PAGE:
Naturally, the first thing the Sepkoski and Raup team did was attempt to find a known cycle that could accurately explain the 26.2 million year intervals in mass extinctions. There was one major problem, though; there were no known earthly cycles that require as long as a million years, much less 26.2 million years. It was then when Sepkoski and Raup turned to the astrophysicists to find possible extraterrestrial causes. The astrophysicists responded eagerly and inventively, and their enthusiasm led to several possible and interesting theories that may explain the periodic mass extinction cycles. Early theories held that possibly the sun somehow erupts every twenty-six million years or that the solar system perhaps encounters some periodic perturbation in its passage through the Milky Way Galaxy, interacting with other stars or intergalactic dust.
The sun eruption theory quickly died because of lack of evidence, but the perturbation theory lived on, however so briefly. Indeed, our solar system does rotate through the Milky Way Galaxy, and this motion often takes us through the center of the universe, known to scientists as the galactic plane. Because the galactic plane represents the absolute vertical center of our galaxy, it is the point where the collective gravity of all of the matter in the galaxy is the strongest. This explains why cosmic debris, such as dust and meteoritical particles, tend to settle out in the galactic plane. Author Christopher Lampton compares this settling to the way "bilge water settles out in the lowest portion of a boat because that puts it closest to the earth's center of gravity" (Lampton 61).
Two months after Sepkoski and Raup first presented their results astronomers Richard B. Strothers and Michael R. Rampino of NASA calculated that during a passage through the galaxy's galactic plane the solar system should encounter one of the massive interstellar clouds of dust and gas in the region. The gravitational force of such a cloud would be sufficient, they argued, to dislodge a swarm of comets from their normal orbits at the outer edge of our solar system. The abundance of comets, they reasoned, would drastically increase the probability of earth being struck by a bolide object. Rampino and Strothers reasoned that our solar system traveled through the galactic plane every thirty-one million years, but other scientists discredited their calculations, saying that the solar system is now moving up to the galaxy's central plane, when it should be in the position of cosmic bombardment. But, as we can attest to, nothing of that sort has happened yet. If the Strothers/Rampino theory held true, humans should have long ago been added to the list of extinct animals.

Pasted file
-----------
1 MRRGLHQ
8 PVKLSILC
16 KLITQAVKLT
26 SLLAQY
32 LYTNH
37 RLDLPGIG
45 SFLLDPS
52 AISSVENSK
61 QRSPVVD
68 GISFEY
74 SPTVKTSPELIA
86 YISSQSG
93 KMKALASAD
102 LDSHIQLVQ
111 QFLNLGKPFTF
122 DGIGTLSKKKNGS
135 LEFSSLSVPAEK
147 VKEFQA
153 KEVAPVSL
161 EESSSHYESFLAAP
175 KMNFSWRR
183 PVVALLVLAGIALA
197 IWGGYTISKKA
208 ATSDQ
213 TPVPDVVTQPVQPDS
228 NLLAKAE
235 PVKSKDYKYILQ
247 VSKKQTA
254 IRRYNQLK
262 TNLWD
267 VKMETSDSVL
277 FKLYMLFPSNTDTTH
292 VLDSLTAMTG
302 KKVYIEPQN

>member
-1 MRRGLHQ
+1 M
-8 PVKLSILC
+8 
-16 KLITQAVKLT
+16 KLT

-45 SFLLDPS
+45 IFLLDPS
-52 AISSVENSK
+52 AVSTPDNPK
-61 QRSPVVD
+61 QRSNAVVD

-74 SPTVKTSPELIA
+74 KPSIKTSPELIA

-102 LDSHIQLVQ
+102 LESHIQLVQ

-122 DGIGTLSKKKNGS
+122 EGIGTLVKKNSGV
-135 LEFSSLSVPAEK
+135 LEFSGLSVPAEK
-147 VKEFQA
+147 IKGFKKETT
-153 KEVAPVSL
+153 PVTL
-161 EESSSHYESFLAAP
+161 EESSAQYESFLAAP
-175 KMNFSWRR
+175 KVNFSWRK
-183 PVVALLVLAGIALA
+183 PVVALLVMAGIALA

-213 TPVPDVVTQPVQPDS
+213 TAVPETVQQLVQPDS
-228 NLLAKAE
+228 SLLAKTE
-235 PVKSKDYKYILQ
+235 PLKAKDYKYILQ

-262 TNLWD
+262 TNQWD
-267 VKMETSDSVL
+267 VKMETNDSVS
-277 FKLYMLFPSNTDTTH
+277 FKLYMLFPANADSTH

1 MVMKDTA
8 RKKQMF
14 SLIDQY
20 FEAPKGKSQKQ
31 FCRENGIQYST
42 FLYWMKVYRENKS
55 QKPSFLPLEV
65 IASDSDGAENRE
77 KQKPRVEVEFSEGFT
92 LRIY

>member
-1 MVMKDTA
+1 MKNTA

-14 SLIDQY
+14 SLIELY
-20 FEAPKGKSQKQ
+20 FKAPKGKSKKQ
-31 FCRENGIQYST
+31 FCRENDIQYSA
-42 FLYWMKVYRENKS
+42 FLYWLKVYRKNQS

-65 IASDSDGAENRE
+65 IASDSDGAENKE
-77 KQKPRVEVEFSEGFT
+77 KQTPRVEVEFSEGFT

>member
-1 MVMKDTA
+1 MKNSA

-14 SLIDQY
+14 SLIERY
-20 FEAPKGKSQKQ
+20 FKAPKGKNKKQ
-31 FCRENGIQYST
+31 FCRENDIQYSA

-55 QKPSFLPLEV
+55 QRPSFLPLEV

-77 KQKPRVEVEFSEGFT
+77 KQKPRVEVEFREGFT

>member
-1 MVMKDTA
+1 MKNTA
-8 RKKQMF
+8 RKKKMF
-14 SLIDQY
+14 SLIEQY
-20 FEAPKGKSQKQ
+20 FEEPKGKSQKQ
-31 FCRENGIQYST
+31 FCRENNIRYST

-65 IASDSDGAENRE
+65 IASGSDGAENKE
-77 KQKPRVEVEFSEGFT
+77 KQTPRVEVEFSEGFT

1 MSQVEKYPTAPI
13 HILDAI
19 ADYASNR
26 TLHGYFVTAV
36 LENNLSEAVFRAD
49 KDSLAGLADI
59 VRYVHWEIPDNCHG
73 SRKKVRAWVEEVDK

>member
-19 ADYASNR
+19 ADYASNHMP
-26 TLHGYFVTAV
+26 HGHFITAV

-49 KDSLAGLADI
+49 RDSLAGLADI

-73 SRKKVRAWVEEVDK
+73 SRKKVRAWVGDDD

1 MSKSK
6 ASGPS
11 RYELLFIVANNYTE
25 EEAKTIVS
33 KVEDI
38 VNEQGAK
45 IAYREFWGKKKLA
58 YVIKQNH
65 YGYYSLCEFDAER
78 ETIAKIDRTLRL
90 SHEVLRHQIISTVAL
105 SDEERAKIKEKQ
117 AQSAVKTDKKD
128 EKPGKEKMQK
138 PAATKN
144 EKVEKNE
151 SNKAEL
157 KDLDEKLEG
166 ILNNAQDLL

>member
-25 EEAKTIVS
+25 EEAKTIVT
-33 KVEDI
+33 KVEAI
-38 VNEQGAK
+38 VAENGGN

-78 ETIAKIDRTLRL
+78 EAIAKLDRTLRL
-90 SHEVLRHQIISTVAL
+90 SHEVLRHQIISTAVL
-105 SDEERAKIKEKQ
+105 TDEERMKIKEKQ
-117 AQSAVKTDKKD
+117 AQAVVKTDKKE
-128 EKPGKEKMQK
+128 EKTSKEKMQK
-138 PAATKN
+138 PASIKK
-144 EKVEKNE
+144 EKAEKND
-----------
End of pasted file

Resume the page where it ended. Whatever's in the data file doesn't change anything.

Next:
Geologists Erik M. Leitch and Gautam Vasisht have devised their own theory, strikingly similar to the galactic plane hypothesis. They reason that most major mass extinctions of the past 500 million years occurred when the solar system passed through the galaxy's spiral arms. Several pieces of evidence lend credence to this link. Interstellar space within the Milky Way's spiral arms differs from that between them. Also, several astrophysicists have suggested that supernovae are likelier to explode near the solar system when the sun is in a spiral arm. Moreover, the arms of our galaxy are rife with giant molecular clouds that can disturb the outer solar system's comets and asteroids and send them plunging toward earth. And, in comparison to the galactic plane theory, the Leitch/Vasisht team's dates seem to work out.
According to their calculations, we have another 140 million years or so before we again pass through the arms of the galaxy. In addition to these two galactic explanations are two theories that center around our own solar system. Both hypotheses, one focusing around a companion star and the other around a 10th planet, hold true the belief that a giant cloud of comets, called the Oort Cloud, revolves around the sun on the outer fringes of our solar system. Both theories have attempted to explain how this giant cometary cloud is disrupted, and how the comets from the cloud come hurling towards earth on a cosmic death march. The first of these two theories focuses around a distant companion star to our sun whose orbit disrupts the Oort Cloud on a 26.2 million year cycle. Most stars that we see in the sky are part of multiple-star systems, otherwise known as binary-star cycles.
This name implies that there are actually two "suns" in each solar system, held together by their collective gravitational attraction. For years astronomers believed that our sun was not part of such a system, but because of the Sepkoski-Raup hypothesis, they are being forced to reconsider. The theory of a binary star system was first suggested by Walter Alvarez's Berkeley colleague, Rich Muller. Before the Sepkoski-Raup paper went to press the team sent an advance copy for Luis Alvarez to review. Upon his first reading Alvarez was convinced that the theory had to be wrong, but his son and Muller, upon reading the paper, urged him to reconsider. Luis Alvarez challenged the astrophysicist Muller to explain just how these periodic extinctions occurred.
After a few days of intense research and calculations, Muller suggested that the sun may have a companion star that comes very close to the inner solar system every 26 million years, jarring loose a stream of comets from the Oort Cloud. To further understand just how a companion star could cause these extinctions Muller teamed up with fellow astronomers Piet Hut and Marc Davis, who wrote a paper explaining the theory. The paper, entitled "Extinction of Species by Periodic Comet Showers," explained basically what Muller first proposed to the Alvarez team, that the possible companion star has a highly eccentric orbit that takes it far out in space but periodically brings it back nearer the outer boundaries of the solar system, where the Oort Cloud lies.